Unlike Evert Bancker, the Commissioners’ aligned the streets to the diagonal-position of the island rather than true compass points.  The conflict became evident when the grid was laid over the existing streets on the Stuyvesant land.

Unlike most of the existing streets that failed to comply with the new plan, Stuyvesant Street was allowed to remain.  The powerful sway held by the Stuyvesant family in the decision is evident in the minutes of the Common Council on January 25, 1830.  The Council recorded that the street would remain “both for Public convenience and for the accommodation of a large and respectable Congregation attending St. Mark’s Church as well as the owners and occupants of several large and commodious dwelling houses…all of which would be destroyed, or rendered of little value, if that street were closed.”

The cutting through of the new streets, however, went on as planned and in 1826 East Tenth Street was gouged through behind Elizabeth Fish’s home, obliterating her rear lot.    It created a triangle of land and cut the large garden down to a pointy plot.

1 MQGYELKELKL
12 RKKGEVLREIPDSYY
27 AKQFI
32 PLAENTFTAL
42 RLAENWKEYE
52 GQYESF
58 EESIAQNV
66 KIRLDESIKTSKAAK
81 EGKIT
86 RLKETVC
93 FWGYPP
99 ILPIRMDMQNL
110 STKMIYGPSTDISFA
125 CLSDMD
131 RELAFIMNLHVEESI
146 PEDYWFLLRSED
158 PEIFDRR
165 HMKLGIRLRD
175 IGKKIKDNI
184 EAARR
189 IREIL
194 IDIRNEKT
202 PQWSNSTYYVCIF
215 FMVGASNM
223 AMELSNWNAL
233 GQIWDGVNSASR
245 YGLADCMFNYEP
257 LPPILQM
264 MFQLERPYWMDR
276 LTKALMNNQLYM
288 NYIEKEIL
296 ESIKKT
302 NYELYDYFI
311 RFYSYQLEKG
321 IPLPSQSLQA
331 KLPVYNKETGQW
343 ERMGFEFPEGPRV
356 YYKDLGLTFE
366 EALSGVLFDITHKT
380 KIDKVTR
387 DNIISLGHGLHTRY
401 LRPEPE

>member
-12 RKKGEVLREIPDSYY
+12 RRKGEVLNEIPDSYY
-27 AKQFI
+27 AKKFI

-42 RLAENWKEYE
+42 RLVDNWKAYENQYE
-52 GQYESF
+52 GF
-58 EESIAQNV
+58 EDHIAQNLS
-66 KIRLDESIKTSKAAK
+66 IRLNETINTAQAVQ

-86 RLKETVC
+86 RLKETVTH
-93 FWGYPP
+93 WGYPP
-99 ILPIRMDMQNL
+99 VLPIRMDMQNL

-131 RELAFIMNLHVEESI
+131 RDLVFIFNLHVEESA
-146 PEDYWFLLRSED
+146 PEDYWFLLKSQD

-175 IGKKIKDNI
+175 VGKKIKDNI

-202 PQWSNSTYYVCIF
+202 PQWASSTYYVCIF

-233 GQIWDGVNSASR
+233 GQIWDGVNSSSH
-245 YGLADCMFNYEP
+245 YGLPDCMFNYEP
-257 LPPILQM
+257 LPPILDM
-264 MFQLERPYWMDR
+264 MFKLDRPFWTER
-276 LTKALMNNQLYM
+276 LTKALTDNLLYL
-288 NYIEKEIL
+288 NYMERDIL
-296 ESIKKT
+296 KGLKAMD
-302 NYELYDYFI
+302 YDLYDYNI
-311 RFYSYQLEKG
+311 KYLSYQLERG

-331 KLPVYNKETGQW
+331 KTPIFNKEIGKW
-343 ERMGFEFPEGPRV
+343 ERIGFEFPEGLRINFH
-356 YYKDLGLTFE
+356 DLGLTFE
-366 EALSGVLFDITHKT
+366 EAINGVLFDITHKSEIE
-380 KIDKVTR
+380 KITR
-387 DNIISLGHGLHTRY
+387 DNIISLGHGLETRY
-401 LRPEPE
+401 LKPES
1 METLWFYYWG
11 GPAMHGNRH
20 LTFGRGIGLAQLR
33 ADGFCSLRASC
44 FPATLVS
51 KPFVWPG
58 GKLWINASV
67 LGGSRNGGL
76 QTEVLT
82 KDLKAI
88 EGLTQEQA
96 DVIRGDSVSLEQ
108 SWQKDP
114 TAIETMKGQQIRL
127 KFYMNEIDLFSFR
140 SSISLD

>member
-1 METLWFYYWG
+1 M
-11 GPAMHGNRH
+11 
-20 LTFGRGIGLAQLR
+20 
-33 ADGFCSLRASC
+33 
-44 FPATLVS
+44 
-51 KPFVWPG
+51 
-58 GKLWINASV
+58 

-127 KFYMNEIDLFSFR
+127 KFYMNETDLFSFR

Perhaps out of respect for the aging Elizabeth, the Stuyvesant Family left untouched the odd triangle of land where the Fish House and the garden sat.   Half a century after moving into her home, Elizabeth Stuyvesant died on September 16, 1854.  Four years later the triangular property was sold to Matthias Banta for development.

In 1861 the block was finished.  A uniform row of elegant five-story Italianate homes reflected the up-scale tone of the neighborhood.   The parlor floors, accessed by wide brownstone stoops over English basements, were of rusticated stone.  Four stories of red brick above were trimmed with carved stone.
The row of brick-and-stone homes tapered to a blunted point -- photo by Alice Lum
The architect had to deal with the difficult shape of the plot.  As the houses approached the tip of the triangle, the configuration of the houses—especially No. 128 East 10th Street at the eastern point—necessarily had to conform.  The problem was resolved by creating a wedge-shaped home, the point of which was abruptly sliced off.   Faced in stone, the narrow eastern elevation was dressed with protruding stone quoins and a wonderful  Italianate two-story bay overlooking the tiny remnant of garden.  The peculiar shape resulted ultimately in No. 128 being the most visually appealing of the row.

The charming eastern end of No. 128 faced the tiny remnant of Elizabeth's garden -- photo by Alice Lum